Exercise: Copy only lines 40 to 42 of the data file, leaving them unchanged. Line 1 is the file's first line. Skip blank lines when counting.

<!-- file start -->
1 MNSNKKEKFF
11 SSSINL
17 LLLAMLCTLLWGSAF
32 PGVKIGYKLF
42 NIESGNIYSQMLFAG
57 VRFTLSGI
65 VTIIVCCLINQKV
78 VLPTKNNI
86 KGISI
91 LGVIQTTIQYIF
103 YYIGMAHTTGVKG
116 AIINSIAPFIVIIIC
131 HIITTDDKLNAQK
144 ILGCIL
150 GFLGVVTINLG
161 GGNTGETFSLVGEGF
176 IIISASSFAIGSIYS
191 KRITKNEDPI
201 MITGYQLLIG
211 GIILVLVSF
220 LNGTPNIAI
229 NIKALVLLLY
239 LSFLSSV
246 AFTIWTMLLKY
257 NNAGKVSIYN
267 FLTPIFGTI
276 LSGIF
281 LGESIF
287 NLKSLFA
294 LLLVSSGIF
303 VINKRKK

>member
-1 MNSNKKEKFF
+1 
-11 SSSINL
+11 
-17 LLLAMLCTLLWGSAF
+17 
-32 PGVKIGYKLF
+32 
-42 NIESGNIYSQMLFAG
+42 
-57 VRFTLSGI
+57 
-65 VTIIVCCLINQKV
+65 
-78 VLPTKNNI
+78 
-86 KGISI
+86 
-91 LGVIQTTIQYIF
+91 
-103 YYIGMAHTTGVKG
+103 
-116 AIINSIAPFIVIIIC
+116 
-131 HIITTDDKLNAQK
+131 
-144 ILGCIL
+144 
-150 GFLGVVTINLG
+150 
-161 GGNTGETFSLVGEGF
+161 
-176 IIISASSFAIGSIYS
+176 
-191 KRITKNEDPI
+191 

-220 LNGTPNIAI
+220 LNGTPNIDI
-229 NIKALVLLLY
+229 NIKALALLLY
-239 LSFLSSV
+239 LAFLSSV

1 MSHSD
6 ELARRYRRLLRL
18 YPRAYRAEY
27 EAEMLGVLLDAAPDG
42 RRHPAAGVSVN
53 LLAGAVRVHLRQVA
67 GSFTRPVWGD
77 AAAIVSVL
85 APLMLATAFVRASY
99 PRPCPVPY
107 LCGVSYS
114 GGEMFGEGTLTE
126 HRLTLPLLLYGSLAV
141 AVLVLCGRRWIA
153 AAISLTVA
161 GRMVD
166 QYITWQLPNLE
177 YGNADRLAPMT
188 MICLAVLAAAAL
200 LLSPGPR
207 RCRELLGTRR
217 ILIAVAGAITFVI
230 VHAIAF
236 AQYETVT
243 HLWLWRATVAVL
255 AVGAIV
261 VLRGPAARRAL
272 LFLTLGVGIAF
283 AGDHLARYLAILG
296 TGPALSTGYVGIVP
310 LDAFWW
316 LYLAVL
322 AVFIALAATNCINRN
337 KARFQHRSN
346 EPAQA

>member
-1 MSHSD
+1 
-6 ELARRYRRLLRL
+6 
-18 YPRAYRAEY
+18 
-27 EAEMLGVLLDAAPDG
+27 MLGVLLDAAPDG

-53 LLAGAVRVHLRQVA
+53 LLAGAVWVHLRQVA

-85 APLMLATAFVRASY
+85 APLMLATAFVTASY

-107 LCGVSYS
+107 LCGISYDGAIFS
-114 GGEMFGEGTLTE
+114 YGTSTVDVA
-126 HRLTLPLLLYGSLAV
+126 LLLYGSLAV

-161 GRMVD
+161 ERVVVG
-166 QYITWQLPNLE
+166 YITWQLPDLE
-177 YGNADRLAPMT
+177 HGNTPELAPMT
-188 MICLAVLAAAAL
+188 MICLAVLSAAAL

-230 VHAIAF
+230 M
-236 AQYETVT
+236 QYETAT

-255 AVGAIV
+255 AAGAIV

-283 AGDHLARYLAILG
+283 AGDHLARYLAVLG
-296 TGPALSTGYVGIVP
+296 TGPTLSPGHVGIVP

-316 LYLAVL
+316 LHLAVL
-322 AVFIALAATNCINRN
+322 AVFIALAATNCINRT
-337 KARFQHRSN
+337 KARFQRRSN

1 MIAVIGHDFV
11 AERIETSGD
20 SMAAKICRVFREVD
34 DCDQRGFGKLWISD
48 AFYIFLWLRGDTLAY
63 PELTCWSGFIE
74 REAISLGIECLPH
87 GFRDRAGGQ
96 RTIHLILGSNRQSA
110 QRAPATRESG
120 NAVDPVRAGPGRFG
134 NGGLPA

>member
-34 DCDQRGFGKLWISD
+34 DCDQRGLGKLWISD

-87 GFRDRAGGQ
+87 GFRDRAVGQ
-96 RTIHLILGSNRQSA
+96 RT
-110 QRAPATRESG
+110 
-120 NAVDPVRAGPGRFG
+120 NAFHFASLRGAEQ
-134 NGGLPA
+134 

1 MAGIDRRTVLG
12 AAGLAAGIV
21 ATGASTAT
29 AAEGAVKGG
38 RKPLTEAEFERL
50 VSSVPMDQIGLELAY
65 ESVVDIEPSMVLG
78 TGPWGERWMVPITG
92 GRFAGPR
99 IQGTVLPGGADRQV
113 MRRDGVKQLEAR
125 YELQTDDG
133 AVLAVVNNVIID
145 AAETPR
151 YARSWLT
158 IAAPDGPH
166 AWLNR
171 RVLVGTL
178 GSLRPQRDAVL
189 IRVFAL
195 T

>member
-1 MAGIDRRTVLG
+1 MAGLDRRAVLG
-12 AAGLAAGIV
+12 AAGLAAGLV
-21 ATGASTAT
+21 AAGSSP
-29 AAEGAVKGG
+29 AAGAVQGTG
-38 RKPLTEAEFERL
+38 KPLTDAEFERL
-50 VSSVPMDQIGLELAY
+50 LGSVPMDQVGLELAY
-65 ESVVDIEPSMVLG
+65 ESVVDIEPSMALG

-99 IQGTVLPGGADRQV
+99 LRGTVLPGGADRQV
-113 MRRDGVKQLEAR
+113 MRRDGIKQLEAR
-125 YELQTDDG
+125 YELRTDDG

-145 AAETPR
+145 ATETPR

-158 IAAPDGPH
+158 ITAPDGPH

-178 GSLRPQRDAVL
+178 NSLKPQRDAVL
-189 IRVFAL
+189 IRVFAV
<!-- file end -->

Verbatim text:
+32 
-42 NIESGNIYSQMLFAG
+42 